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What The Bible Says Good Samaritan's Penny Pulpit by Pastor Ed Rice
What The Bible Says Good Samaritan's Penny Pulpit by Pastor Ed Rice
What The Bible Says Good Samaritan's Penny Pulpit by Pastor Ed Rice
What The Bible Says Good Samaritan's Penny Pulpit by Pastor Ed Rice
What The Bible Says Good Samaritan's Penny Pulpit by Pastor Ed Rice
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Independent Fundamental Baptist Sermon in American Sign Language Independent Fundamental Baptist Sermon in American Sign Language by Mrs. Melanie Hall (Missionary with Team Ghana)
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There is legitimate reason to caution against a universal plea toward blind reproduction.There is a growing awakening to the need of a multiplying church movement within North America, as the best—and likely only—means to bring the gospel within proximity to those who desperately long for good news.As an advocate of this for many years, both as a church planter and as a pastor of a multiplying church, I am in complete agreement with this idea. I cannot envision a future where the gospel is accessible to all without the permeation of community after community with an Acts-esque behaving church.But I would caution against a universal plea toward blind reproduction. In the clarion call to church planting, I have observed the launching of new congregations that have not necessarily been, from my limited perspective, a kingdom win.There are some church ideas that, when are reproduced, actually seem to become more of a missionary liability than a gospel-engaging asset. Let me suggest five churches that, for the sake of the kingdom, should never be reproduced or exported. Please.1. The Covetous Church: Those whose growth strategies comes at the expense of other churches. When a church planter’s sole idea is to gather the already evangelized in order to acquire critical mass (translation: a salary) and then theoretically execute a plan for the evangelization of his community, that planter is both imprudent and unrealistic.Although the darkness emanating from the school of church growth has reduced a covenantal commitment to community into a transactional commodity within a free market religious economy, this is not a culture to be perpetuated.Just because I can sustain a burst of grandeur to launch doesn’t mean my launch should come at the expense of existing churches. Covetous marketing schemes ...Continue reading...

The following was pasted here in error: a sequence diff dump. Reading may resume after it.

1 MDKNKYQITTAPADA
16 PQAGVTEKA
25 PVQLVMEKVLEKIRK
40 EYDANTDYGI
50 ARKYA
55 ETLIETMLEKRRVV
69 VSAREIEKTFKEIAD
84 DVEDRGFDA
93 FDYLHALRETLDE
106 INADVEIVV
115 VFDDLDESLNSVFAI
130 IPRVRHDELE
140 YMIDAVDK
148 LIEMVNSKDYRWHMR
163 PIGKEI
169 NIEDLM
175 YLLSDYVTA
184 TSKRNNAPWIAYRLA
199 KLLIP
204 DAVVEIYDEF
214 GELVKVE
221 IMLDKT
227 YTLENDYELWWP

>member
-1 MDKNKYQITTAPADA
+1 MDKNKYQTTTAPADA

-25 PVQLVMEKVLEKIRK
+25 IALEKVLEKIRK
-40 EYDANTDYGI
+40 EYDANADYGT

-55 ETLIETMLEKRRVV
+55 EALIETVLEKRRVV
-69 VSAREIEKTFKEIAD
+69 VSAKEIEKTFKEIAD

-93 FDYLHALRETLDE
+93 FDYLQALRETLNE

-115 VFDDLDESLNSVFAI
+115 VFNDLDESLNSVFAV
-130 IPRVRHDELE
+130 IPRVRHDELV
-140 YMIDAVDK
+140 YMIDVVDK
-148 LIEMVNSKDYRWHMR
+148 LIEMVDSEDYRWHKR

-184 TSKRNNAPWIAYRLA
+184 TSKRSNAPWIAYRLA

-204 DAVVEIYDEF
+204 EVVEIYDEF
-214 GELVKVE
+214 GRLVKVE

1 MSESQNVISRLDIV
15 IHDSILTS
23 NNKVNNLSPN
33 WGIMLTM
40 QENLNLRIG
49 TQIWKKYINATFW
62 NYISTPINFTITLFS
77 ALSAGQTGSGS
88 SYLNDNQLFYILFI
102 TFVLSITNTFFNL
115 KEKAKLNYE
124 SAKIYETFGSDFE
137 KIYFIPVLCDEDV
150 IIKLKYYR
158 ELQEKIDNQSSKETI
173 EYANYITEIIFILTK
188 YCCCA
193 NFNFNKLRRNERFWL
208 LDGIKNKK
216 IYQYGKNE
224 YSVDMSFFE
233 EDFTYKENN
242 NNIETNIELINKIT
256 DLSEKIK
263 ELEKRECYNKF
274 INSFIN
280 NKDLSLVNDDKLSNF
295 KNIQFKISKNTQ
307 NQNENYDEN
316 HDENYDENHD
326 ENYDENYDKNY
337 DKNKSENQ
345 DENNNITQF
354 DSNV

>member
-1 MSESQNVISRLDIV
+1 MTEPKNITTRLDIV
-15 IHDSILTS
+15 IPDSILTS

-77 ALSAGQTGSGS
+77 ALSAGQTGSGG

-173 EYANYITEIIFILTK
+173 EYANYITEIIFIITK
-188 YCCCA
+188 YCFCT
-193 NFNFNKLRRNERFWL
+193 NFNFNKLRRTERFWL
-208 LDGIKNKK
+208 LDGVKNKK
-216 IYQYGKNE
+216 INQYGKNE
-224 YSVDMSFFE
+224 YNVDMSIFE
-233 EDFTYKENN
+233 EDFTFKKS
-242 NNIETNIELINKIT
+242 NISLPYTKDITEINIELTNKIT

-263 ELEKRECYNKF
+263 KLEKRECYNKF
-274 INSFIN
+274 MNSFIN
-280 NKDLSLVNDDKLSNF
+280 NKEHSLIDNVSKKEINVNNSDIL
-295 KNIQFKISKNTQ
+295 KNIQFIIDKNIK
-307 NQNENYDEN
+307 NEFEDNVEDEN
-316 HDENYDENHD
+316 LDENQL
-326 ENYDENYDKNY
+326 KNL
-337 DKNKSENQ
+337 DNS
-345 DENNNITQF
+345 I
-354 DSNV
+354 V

A movement in Southeast Asia shows how real-time reporting is building Great Commission connections.Dwight Martin can tell you the exact number of churches in Thailand. At the start of 2019, his site reported 5,805. By the next week, the number would be different.While missionaries overseas, and even Western churches, often rely on broad estimates, he can calculate exactly how many subdistricts in the Buddhist kingdom have no churches at all (5,509) and how many people live in communities without any Christian neighbors (62.5 million).The American missionary-kid-turned-IT-guru oversees the most comprehensive national church database in the world, with corresponding maps indicating exactly which corners of the colorful Southeast Asian country are most desperate for the gospel.Fluent in Thai from his childhood, Martin had presented his findings dozens of times to church leaders and missionaries over more than a decade serving as the official research coordinator for the Thai church.When he initially shared the data with the founders of a growing Thai church-planting movement, they balked, wondering why a white man was trying to make them feel bad about the outlook for the church in their country.But the Free in Jesus Christ Church Association (FJCCA) eventually invited Martin to give his presentation to 60 of their top leaders, a third of whom had converted to Christianity less than a year before. Once they saw Martin’s maps, with data drilled down to the village level, they realized just how unreached their own nation remained.After 190 years of Protestant ministry in Thailand, 95 percent of 80,000 villages in the country still didn’t have a church. While their humble house church movement had begun to multiply across their province in Central Thailand, provinces all over the region—and to the east and ...Continue reading...